Monday, April 25, 2011

The Gullah Alphabet

I am always pleased when I find a children's book that motivates me to do some research and learn new facts about our country's history. I recently found a copy of A Gullah Alphabet, by Margie Willis Clary, at a Friends of the Library Sale. I read the book and then started searching the Internet for more information on the Gullah culture.

I learned the Gullah are African Americans who live in the lowcountry region of South Carolina and  Georgia, which includes both the coastal plain and the Sea Islands. It is said that the Gullah language originated around 1700 among the Africans who were brought to America to work. The Gullah are known for preserving more of their African linguistic and cultural heritage than any other African-American community in the U.S. They speak an English-based creole language containing many African words and significant influences from African languages in grammar and sentence structure.

Over the years, the Gullahs have attracted many historians, linguists, folklorists, and anthropologists interested in their rich cultural heritage. Many academic books on that subject have been published. The Gullah have also become a symbol of cultural pride for blacks throughout the United States and a subject of general interest in the media. This has given rise to countless newspaper and magazine articles, documentary films, and children's books on Gullah culture, and to a number of popular novels set in the Gullah region.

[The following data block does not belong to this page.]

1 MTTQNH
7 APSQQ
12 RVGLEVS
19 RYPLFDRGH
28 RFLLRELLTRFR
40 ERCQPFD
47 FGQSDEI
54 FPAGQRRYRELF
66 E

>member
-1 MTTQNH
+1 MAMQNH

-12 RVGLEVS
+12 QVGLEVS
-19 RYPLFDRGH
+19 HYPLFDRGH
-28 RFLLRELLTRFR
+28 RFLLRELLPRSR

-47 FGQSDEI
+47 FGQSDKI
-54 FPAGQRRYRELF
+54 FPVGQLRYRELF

The book provides a Gullah word for each letter of the alphabet (except X and Z). There is a sentence in Gullah and then the translation in English. Each word is illustrated with a full-page pencil drawing. Here is an example of one page from the book;

C iz de chillun, ney Mudda fut dey play.
C is for the children, at Mama's feet they play.
The author states, "A Gullah Alphabet is written to introduce children to the beauty of the Gullah language. My hope is, it will encourage further research and study of the language and culture."

This book will be a good addition to your language, social studies, African-American, American history, cultural studies and children's book collections. Children of all ages will find this book entertaining and educational.
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